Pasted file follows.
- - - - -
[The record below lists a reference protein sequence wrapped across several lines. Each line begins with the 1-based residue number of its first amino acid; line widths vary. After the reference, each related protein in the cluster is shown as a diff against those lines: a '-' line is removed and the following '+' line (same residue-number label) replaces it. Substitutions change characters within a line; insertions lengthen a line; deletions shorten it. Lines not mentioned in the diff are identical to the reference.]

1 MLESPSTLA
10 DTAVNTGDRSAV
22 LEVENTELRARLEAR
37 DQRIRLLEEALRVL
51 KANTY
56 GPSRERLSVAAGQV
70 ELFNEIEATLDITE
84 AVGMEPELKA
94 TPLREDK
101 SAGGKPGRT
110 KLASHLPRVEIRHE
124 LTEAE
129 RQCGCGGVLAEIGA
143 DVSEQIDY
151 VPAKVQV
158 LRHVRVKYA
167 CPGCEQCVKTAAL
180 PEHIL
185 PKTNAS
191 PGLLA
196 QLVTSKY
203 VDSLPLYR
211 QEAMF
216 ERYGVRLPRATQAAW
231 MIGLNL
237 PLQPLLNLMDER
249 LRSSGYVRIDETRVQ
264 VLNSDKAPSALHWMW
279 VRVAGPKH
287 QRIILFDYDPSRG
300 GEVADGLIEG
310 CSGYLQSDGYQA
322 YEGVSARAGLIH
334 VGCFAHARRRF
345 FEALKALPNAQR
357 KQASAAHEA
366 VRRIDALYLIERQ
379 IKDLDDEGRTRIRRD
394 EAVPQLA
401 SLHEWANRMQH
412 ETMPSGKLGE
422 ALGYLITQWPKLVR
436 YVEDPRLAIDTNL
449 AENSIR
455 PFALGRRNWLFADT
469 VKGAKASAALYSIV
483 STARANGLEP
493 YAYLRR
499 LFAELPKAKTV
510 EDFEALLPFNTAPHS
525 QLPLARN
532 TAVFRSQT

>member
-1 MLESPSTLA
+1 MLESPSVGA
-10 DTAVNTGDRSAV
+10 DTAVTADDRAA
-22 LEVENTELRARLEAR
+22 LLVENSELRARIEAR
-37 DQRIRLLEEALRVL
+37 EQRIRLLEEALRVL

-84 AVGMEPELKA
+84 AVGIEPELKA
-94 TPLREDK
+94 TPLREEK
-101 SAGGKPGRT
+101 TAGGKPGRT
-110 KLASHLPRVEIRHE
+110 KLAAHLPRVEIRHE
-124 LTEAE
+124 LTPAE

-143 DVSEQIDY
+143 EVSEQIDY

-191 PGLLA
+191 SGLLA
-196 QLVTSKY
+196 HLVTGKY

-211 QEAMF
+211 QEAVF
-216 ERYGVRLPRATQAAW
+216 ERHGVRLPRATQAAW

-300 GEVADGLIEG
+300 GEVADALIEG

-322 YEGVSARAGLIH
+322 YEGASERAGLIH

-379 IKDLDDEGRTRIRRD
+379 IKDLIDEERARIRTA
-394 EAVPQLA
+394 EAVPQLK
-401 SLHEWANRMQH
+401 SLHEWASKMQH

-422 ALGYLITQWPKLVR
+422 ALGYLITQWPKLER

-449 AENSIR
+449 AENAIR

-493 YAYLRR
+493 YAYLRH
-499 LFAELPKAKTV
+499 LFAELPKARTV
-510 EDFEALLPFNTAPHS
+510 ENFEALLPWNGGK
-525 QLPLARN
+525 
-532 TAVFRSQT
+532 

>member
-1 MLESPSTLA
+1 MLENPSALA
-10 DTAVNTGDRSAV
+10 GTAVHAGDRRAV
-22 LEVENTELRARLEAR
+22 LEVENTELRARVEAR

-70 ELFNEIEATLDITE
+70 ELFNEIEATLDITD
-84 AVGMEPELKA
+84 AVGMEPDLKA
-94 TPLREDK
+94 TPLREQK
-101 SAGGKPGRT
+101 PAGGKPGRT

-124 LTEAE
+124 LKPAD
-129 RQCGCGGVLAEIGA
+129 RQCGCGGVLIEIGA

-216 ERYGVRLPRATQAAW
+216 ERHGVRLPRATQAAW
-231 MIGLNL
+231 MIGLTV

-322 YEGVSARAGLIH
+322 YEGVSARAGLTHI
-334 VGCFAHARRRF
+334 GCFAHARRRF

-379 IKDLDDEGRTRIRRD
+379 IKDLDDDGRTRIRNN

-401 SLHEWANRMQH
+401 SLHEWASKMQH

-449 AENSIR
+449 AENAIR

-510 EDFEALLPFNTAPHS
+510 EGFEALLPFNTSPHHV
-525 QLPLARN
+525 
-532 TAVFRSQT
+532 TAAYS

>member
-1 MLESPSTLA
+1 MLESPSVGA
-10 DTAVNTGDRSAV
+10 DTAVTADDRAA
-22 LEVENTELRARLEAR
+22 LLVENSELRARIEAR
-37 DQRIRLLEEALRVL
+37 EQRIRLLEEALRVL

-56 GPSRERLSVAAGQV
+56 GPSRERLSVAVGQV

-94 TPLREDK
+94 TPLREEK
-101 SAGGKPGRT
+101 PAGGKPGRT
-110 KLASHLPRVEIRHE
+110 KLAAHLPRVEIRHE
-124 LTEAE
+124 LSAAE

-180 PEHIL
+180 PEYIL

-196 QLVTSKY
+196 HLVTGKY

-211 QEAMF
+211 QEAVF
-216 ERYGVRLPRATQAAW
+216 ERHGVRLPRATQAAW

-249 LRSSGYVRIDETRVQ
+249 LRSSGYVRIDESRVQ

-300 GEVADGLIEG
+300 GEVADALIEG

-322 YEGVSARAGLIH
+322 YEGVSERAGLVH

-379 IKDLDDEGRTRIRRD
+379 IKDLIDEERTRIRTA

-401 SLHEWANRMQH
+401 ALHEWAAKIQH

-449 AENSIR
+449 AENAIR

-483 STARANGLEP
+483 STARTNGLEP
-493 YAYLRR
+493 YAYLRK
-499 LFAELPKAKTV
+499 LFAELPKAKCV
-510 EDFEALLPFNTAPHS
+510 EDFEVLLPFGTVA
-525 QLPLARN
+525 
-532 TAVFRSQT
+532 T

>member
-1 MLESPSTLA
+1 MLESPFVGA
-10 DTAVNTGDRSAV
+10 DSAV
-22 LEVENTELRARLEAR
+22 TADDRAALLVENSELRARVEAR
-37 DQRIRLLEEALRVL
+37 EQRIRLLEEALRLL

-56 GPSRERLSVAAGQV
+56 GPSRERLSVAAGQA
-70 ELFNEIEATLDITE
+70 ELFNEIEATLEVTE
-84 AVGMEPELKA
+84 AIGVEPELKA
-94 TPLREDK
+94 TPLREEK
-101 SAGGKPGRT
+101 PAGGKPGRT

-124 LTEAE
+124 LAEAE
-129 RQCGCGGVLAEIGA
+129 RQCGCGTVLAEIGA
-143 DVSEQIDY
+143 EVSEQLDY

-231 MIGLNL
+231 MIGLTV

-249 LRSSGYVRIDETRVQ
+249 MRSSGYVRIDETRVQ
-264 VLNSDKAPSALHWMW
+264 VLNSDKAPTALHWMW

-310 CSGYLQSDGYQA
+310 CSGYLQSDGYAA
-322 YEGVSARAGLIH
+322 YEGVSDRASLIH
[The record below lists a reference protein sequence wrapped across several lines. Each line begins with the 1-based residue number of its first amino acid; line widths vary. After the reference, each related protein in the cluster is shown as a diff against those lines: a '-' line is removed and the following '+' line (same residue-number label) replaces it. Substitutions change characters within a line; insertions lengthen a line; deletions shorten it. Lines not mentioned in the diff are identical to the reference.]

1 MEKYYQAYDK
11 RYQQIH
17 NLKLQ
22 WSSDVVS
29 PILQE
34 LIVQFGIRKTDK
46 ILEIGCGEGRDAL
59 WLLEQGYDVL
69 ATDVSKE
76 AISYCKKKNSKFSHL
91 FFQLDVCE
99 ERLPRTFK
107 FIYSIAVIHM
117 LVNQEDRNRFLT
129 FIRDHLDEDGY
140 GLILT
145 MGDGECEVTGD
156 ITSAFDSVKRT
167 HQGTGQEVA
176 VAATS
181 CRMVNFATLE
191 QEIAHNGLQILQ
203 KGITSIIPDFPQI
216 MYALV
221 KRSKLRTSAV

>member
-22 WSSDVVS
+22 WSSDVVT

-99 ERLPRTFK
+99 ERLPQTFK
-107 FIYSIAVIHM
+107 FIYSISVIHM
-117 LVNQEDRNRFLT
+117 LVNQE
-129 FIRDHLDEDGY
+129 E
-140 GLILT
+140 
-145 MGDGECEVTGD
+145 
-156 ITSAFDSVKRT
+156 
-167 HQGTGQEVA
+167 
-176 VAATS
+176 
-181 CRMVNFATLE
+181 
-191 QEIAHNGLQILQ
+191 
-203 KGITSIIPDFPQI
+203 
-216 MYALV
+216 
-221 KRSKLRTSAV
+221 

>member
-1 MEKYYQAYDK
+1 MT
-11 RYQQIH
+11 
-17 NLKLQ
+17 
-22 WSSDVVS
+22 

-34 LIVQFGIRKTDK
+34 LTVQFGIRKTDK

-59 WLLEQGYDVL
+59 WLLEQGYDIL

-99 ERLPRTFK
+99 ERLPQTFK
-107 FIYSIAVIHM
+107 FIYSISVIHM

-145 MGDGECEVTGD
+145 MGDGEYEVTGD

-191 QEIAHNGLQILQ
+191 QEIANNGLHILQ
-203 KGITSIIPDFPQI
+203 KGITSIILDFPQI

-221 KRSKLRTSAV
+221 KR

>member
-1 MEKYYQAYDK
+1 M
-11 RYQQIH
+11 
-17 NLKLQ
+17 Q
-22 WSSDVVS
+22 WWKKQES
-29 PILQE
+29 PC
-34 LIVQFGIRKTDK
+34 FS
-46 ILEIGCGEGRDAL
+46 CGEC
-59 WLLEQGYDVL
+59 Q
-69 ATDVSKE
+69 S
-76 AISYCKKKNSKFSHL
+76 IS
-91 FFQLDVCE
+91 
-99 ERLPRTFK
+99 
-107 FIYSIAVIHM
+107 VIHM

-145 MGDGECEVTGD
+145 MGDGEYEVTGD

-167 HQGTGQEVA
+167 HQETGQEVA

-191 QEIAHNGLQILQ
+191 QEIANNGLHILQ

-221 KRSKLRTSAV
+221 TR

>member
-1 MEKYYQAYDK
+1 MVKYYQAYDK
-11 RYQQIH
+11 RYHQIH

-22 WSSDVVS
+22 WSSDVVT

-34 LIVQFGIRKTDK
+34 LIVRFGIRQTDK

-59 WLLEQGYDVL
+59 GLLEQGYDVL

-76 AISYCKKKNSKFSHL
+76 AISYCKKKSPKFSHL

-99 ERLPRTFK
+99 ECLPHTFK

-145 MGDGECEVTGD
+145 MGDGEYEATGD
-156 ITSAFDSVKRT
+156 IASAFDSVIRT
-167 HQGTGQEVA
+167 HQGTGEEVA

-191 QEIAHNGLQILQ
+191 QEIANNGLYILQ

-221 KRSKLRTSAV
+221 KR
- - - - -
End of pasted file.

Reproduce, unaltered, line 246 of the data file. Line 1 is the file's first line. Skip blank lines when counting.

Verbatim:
117 LVNQEDRNRFLT